The editors of The New York Times are running an editorial today warning "Republicans Are Courting Disaster on Health Care" that generally decries the "repeal and delay" strategy for eliminating ObamaCare that appears to be emerging among the GOP denizens of Capitol Hill. And surely there are concerns about how such a ploy would affect insurance markets. The editors are especially in high dudgeon over a parliamentary strategy to which the Republicans in the Senate might have to resort in order overcome the cloture requirement for 60 votes to end debate and take a vote on legislation. From The Times:
With a narrow 52-to-48 majority in the Senate, Republicans are seeking to evade a Democratic filibuster by instructing congressional committees to draft a budget reconciliation bill to effectively repeal the tax and spending provisions of the A.C.A., gutting the law and increasing the deficit. … It should perhaps come as no surprise that zealots would resort to using a budgetary maneuver to fundamentally change national policy.
Of course, this is precisely the same manuever that Democrats used back in 2010 to pass vital parts of the legislation that created the structure of ObamaCare. Briefly, versions of the Affordable Care Act (a.k.a. ObamaCare) passed in both the Senate and the House of Representatives when the Senate Democrats had 60 seat majority which enabled them to avoid a Republican filibuster. However, Sen. Ted Kennedy (D-Mass.) died and Republican Scott Brown won his seat.
Generally, differences in House and Senate bills have to be hammered out in conference committees and then voted on again. In this case, the Democrats knew that since they no longer had a 60 vote majority, they would not be able to pass a bill that had undergone the conference committee process. So the House Democratic majority voted on March 21, 2010 to accept the Senate bill without any changes on condition that the Senate would pass another bill that incorporated the changes that the House Democratic members wanted.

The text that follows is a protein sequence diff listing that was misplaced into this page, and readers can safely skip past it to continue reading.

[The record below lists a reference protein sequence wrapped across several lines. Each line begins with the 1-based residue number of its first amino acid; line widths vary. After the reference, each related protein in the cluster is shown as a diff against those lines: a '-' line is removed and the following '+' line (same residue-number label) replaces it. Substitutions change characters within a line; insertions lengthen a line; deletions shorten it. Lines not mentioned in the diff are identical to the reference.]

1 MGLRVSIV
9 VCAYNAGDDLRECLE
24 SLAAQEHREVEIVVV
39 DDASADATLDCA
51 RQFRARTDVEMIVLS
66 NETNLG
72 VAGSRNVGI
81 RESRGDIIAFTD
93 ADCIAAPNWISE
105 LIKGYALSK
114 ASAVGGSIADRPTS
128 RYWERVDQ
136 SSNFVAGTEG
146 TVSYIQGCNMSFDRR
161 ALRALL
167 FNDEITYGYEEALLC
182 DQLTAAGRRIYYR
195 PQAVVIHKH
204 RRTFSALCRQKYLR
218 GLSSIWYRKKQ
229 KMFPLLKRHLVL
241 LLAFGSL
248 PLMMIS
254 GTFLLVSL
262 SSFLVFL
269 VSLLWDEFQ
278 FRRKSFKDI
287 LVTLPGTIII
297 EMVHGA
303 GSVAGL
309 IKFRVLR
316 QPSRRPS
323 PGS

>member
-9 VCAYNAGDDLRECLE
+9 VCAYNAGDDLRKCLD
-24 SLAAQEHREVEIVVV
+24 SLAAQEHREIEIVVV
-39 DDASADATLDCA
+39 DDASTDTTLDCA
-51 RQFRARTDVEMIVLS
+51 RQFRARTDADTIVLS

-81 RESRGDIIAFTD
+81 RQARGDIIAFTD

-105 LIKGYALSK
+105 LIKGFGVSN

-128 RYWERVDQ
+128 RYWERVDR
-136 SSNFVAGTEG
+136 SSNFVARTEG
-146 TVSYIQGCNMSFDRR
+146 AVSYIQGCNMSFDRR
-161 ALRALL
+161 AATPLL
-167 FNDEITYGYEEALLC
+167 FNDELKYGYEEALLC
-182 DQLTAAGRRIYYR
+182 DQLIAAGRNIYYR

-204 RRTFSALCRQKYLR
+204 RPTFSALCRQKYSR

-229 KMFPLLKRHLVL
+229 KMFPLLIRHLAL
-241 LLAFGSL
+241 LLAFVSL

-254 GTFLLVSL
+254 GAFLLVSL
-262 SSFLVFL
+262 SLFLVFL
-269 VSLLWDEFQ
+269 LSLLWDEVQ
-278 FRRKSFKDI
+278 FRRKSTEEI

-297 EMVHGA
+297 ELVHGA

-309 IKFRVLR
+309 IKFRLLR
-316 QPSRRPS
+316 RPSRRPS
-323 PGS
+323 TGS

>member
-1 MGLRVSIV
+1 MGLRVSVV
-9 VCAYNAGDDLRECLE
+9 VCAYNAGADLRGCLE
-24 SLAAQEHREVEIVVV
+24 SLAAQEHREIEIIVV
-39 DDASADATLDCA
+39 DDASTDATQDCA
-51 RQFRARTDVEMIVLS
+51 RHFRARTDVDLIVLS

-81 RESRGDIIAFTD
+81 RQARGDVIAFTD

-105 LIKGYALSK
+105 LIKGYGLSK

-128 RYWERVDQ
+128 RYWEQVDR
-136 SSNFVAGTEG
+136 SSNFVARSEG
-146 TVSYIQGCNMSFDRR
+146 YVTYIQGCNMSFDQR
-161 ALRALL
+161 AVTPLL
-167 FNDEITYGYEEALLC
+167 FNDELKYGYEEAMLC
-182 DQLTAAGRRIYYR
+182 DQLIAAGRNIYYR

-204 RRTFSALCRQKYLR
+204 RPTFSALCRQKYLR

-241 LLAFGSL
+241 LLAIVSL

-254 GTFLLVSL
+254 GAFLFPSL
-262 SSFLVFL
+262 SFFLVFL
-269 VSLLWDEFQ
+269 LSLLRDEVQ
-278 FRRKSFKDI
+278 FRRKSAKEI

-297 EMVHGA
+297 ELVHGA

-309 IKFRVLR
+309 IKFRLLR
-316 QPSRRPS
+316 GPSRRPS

In order to satisfy the demands of the House Democrats, the Senate Democrats cobbled together the Health Care and Education Reconciliation Act and passed it as a budget reconciliation bill which takes only a simple majority to pass. That "budget reconciliation" passed both Houses on March 26, 2010. In other words, the Democrats in 2010 used the same procedure to complete ObamaCare that The Times is now denouncing the Republicans for planning to use to repeal aspects of ObamaCare.
Back in February 2010, The Times reported:
White House officials and their allies in liberal advocacy groups are making an all-out push to persuade Congress and the public that budget reconciliation is a legitimate procedure used often in the last 30 years to pass major legislation, including President Ronald Reagan's domestic agenda in 1981, an overhaul of welfare programs in 1996 and President George W. Bush's tax cuts in 2001 and 2003.
Senator Charles E. Grassley of Iowa, the senior Republican on the Finance Committee, said he knew those precedents. But, he said, they amount to "peanuts compared with this total restructuring of one-sixth of the economy."
The No. 2 Republican in the House, Representative Eric Cantor of Virginia, asked the House Democratic leader, Representative Steny H. Hoyer of Maryland, to renounce use of the budget reconciliation procedure for health care. But in an exchange on the House floor on Friday, Mr. Hoyer refused to do so.
Use of the procedure is "in the Republican tradition," Mr. Hoyer said. In any event, he said, Senate rules requiring a 60-vote majority to cut off a filibuster "are impeding the work of the American people."
I may have missed it, but my search to find a op-ed from The Times in 2010 denouncing Democratic "zealots" for using this procedure to complete ObamaCare has turned up empty. If you happen to come across one, please let me know and I will update this post.